55306Re: [scrumdevelopment] team-based orgs/Valve software
- Jun 21, 2012If anyone missed my tweet, yesterday's Wall Street Journal had an article about this trend entitled "Welcome to the Bossless Company." It mentions Valve (the videogame company), GE Aviation Division (where these practices have increased over the years), W.L. Gore and Associates (makers of GoreTex, where there are very few job titles), and GitHub.http://online.wsj.com/article/SB10001424052702303379204577474953586383604.html--mjhttp://ScrumTrainingSeries.comOn Jun 2, 2012, at 7:28 AM, Jean Richardson wrote:
Yes, thanks, Michael for providing to me the other day the name of that South American company that starts with an “S” that I couldn’t remember. I also have to concur with your post below, and it’s a fascinating state of affairs. Some might be tempted to blame “management,” but, frankly, shifting the accountability and authority models in an organization cuts both ways. I have run in to a number of cases where Team members do not want to step up to their part of the bargain, either. We are deeply enculturated in the current paradigm, and accepting the burdens of true freedom of the sort intimated by Scrum is as shocking to most of us as plunge in glacier melt.
As you know, I’m doing a lot of research on this topic lately as I’m working with a couple of companies that are trying to step up to becoming team-based organizations, or at least more team-based than they are now. The examples I am aware of seem to disappear as I approach the details behind the story. Among my sources, the point of view you portray below has come up repeatedly: This will be a shift that takes a generation, even if all goes well. Some sources point to two generations, which, I believe, is 50 years.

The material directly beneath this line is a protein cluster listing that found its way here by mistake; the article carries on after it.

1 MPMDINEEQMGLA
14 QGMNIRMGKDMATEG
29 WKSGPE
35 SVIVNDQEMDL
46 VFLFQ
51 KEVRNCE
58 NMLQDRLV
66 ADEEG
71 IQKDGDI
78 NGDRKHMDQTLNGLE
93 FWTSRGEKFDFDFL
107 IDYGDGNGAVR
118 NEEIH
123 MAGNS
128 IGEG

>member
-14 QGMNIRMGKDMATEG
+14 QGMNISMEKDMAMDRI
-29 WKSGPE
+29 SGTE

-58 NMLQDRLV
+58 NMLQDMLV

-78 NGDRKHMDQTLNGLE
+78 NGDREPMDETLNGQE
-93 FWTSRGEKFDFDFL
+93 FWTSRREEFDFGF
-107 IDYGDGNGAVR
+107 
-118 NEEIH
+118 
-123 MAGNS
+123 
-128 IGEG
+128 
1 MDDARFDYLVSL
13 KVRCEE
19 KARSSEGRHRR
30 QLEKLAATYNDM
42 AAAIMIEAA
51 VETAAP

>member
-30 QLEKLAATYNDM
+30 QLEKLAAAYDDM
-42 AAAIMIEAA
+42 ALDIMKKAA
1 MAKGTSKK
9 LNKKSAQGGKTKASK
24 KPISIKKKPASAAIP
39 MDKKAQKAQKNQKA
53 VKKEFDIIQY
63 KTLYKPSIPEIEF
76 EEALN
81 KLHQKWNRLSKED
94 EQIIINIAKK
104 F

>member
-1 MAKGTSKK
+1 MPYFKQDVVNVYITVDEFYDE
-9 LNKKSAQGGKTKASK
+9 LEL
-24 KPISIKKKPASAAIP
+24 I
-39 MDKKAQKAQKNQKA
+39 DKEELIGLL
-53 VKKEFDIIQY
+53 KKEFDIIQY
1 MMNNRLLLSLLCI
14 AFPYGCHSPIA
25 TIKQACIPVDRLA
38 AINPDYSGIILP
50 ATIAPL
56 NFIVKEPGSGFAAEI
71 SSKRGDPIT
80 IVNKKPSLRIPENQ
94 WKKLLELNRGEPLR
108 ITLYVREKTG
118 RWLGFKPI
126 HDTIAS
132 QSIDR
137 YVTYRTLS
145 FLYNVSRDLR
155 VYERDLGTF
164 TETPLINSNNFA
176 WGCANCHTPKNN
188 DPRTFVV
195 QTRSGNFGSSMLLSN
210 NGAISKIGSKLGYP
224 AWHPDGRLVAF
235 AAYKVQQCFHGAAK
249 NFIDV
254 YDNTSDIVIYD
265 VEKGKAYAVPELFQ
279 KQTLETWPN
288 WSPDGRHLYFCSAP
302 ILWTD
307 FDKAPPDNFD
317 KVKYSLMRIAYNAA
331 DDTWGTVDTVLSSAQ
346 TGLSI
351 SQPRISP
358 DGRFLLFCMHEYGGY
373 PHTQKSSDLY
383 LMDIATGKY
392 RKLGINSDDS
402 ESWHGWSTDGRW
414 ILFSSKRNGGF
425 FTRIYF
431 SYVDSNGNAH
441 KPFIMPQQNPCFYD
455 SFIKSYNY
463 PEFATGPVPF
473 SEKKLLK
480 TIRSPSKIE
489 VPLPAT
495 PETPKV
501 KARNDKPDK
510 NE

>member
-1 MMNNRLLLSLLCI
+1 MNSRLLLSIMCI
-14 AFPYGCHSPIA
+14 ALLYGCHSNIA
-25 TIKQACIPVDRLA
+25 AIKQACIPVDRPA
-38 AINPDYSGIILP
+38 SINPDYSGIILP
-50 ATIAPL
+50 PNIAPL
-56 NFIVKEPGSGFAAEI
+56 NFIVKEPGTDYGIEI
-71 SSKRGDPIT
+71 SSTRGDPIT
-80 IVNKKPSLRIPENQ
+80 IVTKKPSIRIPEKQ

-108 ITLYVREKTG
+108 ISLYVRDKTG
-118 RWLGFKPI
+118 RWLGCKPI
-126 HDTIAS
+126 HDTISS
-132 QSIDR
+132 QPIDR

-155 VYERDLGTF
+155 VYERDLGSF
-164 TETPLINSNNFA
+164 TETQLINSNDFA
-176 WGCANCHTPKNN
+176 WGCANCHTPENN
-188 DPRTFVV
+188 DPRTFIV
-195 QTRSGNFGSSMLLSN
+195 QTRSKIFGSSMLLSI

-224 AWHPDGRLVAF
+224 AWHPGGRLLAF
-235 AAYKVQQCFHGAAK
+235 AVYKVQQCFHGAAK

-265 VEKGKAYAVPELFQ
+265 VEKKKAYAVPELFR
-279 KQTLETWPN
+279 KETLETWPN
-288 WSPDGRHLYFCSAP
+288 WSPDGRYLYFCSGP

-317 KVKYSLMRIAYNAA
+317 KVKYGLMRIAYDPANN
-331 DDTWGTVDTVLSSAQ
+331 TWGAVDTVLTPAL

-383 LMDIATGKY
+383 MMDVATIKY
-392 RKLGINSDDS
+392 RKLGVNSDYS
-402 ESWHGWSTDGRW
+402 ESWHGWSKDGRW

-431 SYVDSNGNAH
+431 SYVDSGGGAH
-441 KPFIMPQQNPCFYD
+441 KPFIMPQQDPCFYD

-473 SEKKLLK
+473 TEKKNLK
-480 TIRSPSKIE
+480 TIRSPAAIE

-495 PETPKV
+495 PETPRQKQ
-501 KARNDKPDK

And, yet, humans can be surprising. The whole “tipping point” thing applies here. Right now, we seem to see such a strong trend in top-down Scrum adoptions (which have their own problems) where previously Scrum was a counter-cultural movement. But, still, the full reality of Scrum’s potential is often not realized. We have to ask why that is. The facts there seem to point to the notion that we are all—top to bottom in the organization—in this soup together, and mostly we stand around pointing fingers and turning up the heat on each other. Our inability or unwillingness to all step up to the reality of things like cross-functional collaboration; dialogic thinking; double-loop learning; true accountability for quality; consequences as a learning tool; and personal mastery keep tripping us up.
There may be a surprising tipping point in the next few decades that will suddenly cause Scrum, or something very like it, to come into full bloom in organizations. It’s not clear to me what will cause that, because current trends don’t seem to be a basis for forecasting that. I still can’t get over the fact that the Scrum Alliance has moved its big annual conference to the Gaylord resort hotel format. People who have worked their whole lives to be in positions of power and are rewarded with money and privilege as they work their way “up” can have a hard time stepping away from all that just because it’s the “right thing to do.” Others who have handed over a lot of personal sovereignty as part of their employment agreement have similar issues to grapple with. The learning from what has come to be called the new science isn’t spreading fast enough. But when it finally does, that may be the thing that pushes us over the edge. Maybe then we will all see our individual role in the collective pain even though it’s a jaw dropping problem to know where to begin remediating at the personal level and still have a life you want to live. It’s been a strange journey for me, given that I was raised as and feel very comfortable with the notion of the destiny of the strong individual hacking aside the underbrush to cut a path to privilege and ascendancy which has been the definition of security as well as our right as masters of the universe. ;)